BY Brian Scott Lipton . . .

Since the Broadway revival of John Kander and Fred Ebb’s delicious 1920s-era musical Chicago first opened in November 1996, the fictional Cook County jail has seen countless women pass through its proverbial revolving door as the “merry murderess” Roxie Hart, who shoots her departing lover in cold blood.

Some of these ladies, starting with originator Ann Reinking, were hired for their razor-sharp skill in executing Bob Fosse’s precise choreography (such as my all-time favorite Roxie, Charlotte D’Amboise!) Others, with varying degree of talents (and who will remain nameless) were chosen primarily for their ability to fill seats.

And now, at the Ambassador Theatre, we have Pamela Anderson (who will play Roxie through June 5). Two years ago, the former Baywatch star and Playboy playmate probably wasn’t even on the producer’s radar, but she reemerged into public view this spring courtesy of the Hulu miniseries Pam & Tommy, about her marriage to rock star Tommy Lee and the infamous sex tape that got viewed by millions worldwide. So, it’s not surprising Anderson has been able to fill many of the theater’s vacant seats.

What might be surprising, though, is that Anderson proves to be a persuasive and appealing Roxie. Perhaps drawing on her personal history – or perhaps she’s just a really good actress — Anderson convincingly creates “a dumb blonde” who is smarter than she looks and, therefore, underestimated by everyone around her. Her Roxie, we quickly learn, knows how to survive scandal, use the media to her advantage, and play the game once the rules have been explained. Anderson also brings just the right touch of vulnerability to the role in the show’s later scenes, when Roxie realizes that she may actually need the help of other people (specifically, her slick lawyer Billy Flynn) to escape the hangman’s noose.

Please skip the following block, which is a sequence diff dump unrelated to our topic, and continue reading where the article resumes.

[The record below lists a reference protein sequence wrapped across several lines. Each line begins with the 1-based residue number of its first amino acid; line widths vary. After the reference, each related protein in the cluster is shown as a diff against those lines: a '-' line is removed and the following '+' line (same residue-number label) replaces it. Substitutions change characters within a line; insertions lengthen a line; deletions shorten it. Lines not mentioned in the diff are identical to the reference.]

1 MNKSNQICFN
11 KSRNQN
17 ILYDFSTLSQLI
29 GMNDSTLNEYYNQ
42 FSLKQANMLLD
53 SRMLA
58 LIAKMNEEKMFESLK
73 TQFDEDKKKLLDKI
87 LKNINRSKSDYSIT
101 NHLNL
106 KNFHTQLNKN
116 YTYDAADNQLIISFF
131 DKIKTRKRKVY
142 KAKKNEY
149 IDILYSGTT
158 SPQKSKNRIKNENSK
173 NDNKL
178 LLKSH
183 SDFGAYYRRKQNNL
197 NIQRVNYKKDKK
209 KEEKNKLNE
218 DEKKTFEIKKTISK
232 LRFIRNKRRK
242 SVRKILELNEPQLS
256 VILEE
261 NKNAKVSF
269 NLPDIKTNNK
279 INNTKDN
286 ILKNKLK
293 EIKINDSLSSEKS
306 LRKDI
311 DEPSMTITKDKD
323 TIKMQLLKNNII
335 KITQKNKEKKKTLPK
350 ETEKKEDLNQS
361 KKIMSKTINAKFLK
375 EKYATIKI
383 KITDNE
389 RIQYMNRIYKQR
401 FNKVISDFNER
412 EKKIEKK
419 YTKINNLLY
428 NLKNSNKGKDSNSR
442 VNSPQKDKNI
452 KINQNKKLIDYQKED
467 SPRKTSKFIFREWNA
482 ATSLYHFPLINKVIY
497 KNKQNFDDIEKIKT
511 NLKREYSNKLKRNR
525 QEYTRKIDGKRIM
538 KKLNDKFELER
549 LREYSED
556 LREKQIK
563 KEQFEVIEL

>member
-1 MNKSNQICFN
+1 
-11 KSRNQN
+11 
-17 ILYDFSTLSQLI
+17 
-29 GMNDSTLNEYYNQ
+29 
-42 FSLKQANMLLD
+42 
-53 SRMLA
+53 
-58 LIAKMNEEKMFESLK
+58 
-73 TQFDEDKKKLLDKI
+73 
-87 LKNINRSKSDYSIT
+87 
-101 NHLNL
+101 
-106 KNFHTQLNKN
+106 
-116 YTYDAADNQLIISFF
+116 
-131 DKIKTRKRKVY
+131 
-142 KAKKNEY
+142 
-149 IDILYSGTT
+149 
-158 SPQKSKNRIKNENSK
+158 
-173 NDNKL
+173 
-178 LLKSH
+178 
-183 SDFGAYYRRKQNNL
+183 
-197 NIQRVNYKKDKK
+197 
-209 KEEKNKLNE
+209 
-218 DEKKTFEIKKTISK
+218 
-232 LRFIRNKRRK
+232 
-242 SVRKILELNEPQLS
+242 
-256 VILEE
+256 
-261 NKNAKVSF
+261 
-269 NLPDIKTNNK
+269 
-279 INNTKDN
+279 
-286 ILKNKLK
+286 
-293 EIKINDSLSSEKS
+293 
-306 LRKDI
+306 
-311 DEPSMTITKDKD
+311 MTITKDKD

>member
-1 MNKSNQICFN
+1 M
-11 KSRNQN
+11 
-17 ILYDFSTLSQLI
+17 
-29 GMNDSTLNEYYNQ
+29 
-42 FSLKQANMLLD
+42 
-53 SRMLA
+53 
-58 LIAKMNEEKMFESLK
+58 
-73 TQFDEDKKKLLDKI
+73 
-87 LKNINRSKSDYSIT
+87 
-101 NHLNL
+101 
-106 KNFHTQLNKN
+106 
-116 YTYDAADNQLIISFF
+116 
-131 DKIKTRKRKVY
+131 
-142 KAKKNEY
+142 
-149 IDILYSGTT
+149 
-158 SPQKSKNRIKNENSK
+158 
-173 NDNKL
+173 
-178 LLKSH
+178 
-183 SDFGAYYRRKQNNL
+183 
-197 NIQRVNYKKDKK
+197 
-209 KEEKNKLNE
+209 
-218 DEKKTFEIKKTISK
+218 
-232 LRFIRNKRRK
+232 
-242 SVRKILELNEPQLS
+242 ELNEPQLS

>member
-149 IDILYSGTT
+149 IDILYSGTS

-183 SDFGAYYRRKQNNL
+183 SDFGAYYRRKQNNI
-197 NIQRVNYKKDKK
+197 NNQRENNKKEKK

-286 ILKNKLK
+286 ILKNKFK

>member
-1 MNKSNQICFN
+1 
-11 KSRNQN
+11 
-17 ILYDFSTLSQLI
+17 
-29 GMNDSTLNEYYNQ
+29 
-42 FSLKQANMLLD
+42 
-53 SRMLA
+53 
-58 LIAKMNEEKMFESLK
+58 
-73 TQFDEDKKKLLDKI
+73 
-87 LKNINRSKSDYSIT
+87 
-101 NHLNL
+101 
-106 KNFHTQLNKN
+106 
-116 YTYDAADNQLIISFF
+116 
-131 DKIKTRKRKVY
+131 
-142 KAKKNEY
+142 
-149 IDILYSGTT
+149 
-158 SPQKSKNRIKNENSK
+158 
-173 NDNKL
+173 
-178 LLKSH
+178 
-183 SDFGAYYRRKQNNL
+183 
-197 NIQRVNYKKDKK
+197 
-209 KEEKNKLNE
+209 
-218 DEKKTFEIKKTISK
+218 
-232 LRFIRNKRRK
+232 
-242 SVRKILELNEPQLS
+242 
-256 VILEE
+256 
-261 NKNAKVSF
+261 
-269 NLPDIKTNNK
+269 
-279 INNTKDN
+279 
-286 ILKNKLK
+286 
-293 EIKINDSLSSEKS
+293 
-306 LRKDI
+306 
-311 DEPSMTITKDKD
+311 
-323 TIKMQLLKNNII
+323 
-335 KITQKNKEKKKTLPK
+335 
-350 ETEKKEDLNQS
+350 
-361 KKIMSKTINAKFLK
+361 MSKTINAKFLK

Unlike some of her predecessors, Anderson isn’t exactly a triple threat. She’s a bit stiff as a dancer, but she does more-than-competently execute the Fosse moves she’s been given, especially in the show’s thrilling final number. (The “Roxie” solo, however, has been almost completely eliminated.) As for her singing voice, it’s rather small and tinny, especially in comparison to the booming Lana Gordon as her “frenemy” Velma Kelly, but it’s not like Roxie ever had the score’s best numbers.

Indeed, as more people come to Chicago over the coming weeks, I won’t be surprised if the name on everyone’s lips is Pamela.

Photos: Jeremy Daniel

Lead Photo: “Nowadays” with Lana Gordon, Pamela Anderson